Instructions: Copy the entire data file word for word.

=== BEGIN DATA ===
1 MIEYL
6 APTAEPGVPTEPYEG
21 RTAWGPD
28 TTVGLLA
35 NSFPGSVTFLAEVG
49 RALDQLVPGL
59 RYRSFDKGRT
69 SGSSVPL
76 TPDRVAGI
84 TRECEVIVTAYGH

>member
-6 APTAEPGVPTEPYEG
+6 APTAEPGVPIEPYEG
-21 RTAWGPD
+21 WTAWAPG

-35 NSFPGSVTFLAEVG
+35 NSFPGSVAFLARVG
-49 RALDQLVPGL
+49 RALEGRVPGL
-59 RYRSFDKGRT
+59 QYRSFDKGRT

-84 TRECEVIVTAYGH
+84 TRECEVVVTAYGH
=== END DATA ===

1 MIEYL
6 APTAEPGVPTEPYEG
21 RTAWGPD
28 TTVGLLA
35 NSFPGSVTFLAEVG
49 RALDQLVPGL
59 RYRSFDKGRT
69 SGSSVPL
76 TPDRVAGI
84 TRECEVIVTAYGH

>member
-6 APTAEPGVPTEPYEG
+6 APTAEPGVPIEPYEG
-21 RTAWGPD
+21 WTAWAPG

-35 NSFPGSVTFLAEVG
+35 NSFPGSVAFLARVG
-49 RALDQLVPGL
+49 RALEGRVPGL
-59 RYRSFDKGRT
+59 QYRSFDKGRT

-84 TRECEVIVTAYGH
+84 TRECEVVVTAYGH